• Plan out blog entries

No matter what kind of writing you’re doing, if you don’t have a visual representation of your goals somewhere you can see it daily, it’s harder to meet that goal. When it’s in your face every day, you find yourself with a greater drive to be able to mark the box – and the satisfaction of getting to do so is IMMENSE. Even if the box is minor – i.e., writing up to two Goodreads reviews or writing 1000 words a day. When you put an X or a check through that box, a sense of achievement/fulfillment comes over you.

Unless you only have one short story or novel that you are submitting – and if that’s the case, shame on you! – you need to know where your work is currently sitting and for how long. Things still get lost in this digital age, and editors/first readers aren’t infallible (they’ll be the first to admit that). While I do have an Excel file that has detailed records for every short story and novel (more about that in another post), being able to quickly glance at a whiteboard without having to pull up the computer is easier. It tells me where each story is currently at and how long it’s been there. It also tells me whether or not I’ve updated my Excel file.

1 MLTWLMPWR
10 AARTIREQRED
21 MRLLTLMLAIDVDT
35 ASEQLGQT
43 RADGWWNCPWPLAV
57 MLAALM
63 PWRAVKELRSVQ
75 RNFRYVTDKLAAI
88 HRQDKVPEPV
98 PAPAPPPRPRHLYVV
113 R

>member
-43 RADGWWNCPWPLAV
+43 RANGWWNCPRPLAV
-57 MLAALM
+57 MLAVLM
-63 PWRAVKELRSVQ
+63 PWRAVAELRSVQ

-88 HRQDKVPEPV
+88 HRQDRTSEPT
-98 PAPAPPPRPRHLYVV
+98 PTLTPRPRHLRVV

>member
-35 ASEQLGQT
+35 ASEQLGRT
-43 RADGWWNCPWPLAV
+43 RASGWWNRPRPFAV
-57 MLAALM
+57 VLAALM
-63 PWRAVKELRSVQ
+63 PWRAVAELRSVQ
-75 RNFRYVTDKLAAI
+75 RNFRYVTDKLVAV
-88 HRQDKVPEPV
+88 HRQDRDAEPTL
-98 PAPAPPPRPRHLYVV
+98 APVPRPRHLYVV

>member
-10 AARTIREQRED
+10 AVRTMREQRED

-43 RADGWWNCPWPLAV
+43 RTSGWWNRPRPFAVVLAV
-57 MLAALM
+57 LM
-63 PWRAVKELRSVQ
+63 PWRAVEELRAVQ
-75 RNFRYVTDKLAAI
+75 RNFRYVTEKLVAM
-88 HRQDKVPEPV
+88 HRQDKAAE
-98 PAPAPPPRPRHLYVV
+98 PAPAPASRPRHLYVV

I’d love to say I’m one of those people that never forgets anything – and if you’ve screwed me over or made me mad, I remember every word (not kidding). However, if I’m trying to remember where my can’t-possibly-forget-it hiding place is or didn’t-need-to-write-it-down item for the grocery list…yeah, no dice. Especially if it’s work-related, and especially because SOMEONE likes to steal my pen, the whiteboard becomes the catch-all for notes. (Thankfully, Tonks hasn’t figured out how to get to the whiteboard marker)

I do plan out my monthly blog entries – at least my weekly posts. I take time into crafting them, figuring out images and such; on my other blog, I take time researching quotes I want to use. This means setting out my schedule in advance so my brain has time to digest my topics.

Whiteboards let me do all of this, and then I erase what I don’t need and start again. Nifty, right?

And because I’m one of THOSE people, everything is color-coded. How else am I supposed to tell different tasks apart? How else am I supposed to tell different genres apart? It all makes my little organizational heart go pitter-pat.

I used to make do without the whiteboards, and things were more difficult. I had to turn the computer on (this was before my SSD – torture!), or I had to flip through a physical calendar to find things (I always had multi-color pens, so that wasn’t so bad), and trying to keep track of Post-It notes or scraps of paper – even without a tiny demon – never seemed to work well.

Now, everything is within a couple of steps, it’s easy to see, it’s easy to use, and I can add or subtract without a fuss.

It’s so easy, I added an additional whiteboard to help with the wedding planning…much to my fiance’s chagrin…um, “delight.”